Radio station WTKK-FM’s switch from all-talk programming to an all-music format this week comes amid lackluster ratings and a failure to carve out a niche in the crowded Boston market, media analysts say.
The final talk show will air from 7 to 10 a.m. on Wednesday with the broadcast of “Jim & Margery” hosted by Jim Braude and Margery Eagan, according to a station source who requested anonymity because owner Greater Media Inc. has not made an official announcement.
A Greater Media spokeswoman declined to comment.
A pending change at the 96.9 FM station has been reported by several media outlets, including the Globe, as various hosts have been let go. Some have found new employment or will continue in other jobs. Doug Meehan, who had a midday show on WTKK, already has taken a TV job in Phoenix. Braude remains the host of a weeknight news and analysis program on NECN; Eagan is still a columnist at The Boston Herald, as is Michael Graham, who hosted an afternoon program.
It is unclear what kind of music WTKK will play.
“You have to have what we call a ‘stationality,’ and WTKK never really established what it wanted to be,” said Scott Fybush, editor of the trade journal NorthEast Radio Watch.
The move by WTKK, which launched in 1999, leaves rival WRKO-FM as the only station in the market devoted to nonsports, call-in talk radio. It also comes at a time when public radio stations WBUR-FM and WGBH-FM are making moves to strengthen their positions in the nonmusic format. Over the summer, WGBH cut its jazz shows to bolster its news and talk programs, and bought Public Radio International, a syndicator of popular shows such as “This American Life.” In November, WBUR announced the purchase of the 92.7 FM signal in Tisbury, which it will transform from a rock station to a syndicator of its news and talk programming on Cape Cod and the Islands.
WTKK occupied an ill-defined position among the Boston market’s nonmusic radio stations, according to Fybush and Dan Kennedy, a journalism professor at Northeastern University and author of the blog Media Nation. It did not fully embrace conservative talk radio, like WRKO, nor did it blend news and talk like WBZ-AM or WBUR and WGBH.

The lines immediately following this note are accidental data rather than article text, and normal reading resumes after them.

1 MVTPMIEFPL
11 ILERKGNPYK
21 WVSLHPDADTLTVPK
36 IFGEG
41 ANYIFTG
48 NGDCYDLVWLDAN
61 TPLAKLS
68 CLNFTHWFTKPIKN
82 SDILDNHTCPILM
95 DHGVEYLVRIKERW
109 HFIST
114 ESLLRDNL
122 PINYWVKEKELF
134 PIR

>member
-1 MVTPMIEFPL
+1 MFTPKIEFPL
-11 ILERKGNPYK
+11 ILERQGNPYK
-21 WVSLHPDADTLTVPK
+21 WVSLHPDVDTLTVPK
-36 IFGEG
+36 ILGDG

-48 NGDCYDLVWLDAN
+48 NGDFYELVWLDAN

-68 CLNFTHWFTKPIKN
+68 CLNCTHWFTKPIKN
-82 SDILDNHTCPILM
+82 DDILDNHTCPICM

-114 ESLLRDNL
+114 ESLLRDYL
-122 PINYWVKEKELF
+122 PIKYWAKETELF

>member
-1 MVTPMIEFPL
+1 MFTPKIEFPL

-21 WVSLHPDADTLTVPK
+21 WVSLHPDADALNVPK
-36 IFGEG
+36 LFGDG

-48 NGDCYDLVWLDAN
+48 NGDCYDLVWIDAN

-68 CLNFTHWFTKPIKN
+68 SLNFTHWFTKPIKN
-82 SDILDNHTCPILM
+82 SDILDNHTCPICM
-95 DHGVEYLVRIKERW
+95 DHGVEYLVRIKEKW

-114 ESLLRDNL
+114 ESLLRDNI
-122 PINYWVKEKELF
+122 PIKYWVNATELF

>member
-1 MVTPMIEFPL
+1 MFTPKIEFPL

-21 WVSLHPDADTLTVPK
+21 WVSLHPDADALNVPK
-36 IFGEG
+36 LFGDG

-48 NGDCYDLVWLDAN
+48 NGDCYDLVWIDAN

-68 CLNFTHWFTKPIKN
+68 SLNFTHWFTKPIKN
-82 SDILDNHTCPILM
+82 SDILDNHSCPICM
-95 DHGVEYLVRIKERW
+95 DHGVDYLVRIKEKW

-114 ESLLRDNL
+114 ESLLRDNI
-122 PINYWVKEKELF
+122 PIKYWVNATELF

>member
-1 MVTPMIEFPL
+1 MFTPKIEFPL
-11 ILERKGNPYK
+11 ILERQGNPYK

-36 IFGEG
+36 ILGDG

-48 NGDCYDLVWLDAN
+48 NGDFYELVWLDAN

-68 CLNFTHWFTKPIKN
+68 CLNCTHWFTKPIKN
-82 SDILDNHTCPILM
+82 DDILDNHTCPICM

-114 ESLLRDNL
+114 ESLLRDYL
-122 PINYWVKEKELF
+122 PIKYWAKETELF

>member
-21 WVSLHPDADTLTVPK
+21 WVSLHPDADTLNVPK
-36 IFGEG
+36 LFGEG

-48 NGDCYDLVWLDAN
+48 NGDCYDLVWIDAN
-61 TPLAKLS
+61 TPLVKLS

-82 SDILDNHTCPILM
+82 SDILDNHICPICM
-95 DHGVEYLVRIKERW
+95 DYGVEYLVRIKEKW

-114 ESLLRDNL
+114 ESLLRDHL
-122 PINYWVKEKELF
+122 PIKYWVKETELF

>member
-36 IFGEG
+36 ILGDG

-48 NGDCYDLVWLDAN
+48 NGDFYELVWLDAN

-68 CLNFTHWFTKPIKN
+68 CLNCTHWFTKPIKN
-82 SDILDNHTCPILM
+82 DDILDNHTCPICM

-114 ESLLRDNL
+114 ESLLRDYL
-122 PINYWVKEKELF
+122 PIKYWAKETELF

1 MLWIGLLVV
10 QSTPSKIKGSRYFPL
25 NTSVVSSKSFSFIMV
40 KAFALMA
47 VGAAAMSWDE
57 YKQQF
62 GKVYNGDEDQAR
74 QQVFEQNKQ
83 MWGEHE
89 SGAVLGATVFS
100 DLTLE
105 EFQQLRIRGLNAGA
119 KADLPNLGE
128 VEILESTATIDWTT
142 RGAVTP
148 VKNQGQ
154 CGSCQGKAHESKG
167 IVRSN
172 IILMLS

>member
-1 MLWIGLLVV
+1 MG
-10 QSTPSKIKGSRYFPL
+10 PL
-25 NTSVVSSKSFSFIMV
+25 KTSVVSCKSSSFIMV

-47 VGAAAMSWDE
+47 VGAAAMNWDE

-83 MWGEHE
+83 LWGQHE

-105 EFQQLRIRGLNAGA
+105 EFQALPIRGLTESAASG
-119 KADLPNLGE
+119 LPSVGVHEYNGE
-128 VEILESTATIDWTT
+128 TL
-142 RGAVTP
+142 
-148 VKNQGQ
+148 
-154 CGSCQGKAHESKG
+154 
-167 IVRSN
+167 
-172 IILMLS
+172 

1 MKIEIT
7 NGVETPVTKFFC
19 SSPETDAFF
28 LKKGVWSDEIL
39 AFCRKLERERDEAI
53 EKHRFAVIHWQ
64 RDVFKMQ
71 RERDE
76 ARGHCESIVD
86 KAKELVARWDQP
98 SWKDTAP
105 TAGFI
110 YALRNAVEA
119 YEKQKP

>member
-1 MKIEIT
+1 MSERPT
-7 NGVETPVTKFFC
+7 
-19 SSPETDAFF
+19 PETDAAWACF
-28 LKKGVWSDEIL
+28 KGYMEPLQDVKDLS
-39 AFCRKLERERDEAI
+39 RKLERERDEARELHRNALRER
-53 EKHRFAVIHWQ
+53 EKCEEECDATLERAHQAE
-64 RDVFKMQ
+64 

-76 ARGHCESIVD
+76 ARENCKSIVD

“A station has to have an identity,” said Kennedy. “At ’TKK, you had a sort-of liberal show in the morning, basically nonideological stuff in the middle of the day, and then a hard-core conservative in Graham. When you tune in, you should know what you’re getting.”
“My sense is that the market for nonsports talk radio in Boston is so small that there is no way for two stations to succeed, and it’s hard for even one,” Kennedy added. “With ’TKK out of the way, maybe ’RKO can make a go of it.”
Officials at WRKO could not be reached for comment.
WTKK and WRKO have had similarly low ratings in recent months. In December, WTKK posted a 2.3 share in the Arbitron ratings book; WRKO’s share was 2.4. The leading sports talk station, 98.5 The Sports Hub, posted a 4.4 share.
The format change by WTKK is the second major shakeup on the Boston radio scene in less than two weeks. On Dec. 20, Clear Channel Media and Entertainment launched an electronic dance music radio station on 101.7 FM, the former signal of alternative rock station WFNX.
(Boston.com, the free website owned by The Boston Globe, hired former WFNX personalities to launch in August RadioBDC, a live streaming radio station playing alternative music.)
Phil Redo, who managed WTKK and four other Greater Media stations in Boston from 2006 to 2009, said he is disappointed by the format change.
“I’m a believer that the more local, live news and talk programming you can have in a market, the better,” said Redo, now the managing director of WGBH. “But it’s possible that the station lost its way in recent years, in terms of connecting to the local market.”Callum Borchers can be reached at firstname.lastname@example.org. Follow him on Twitter @callumborchers.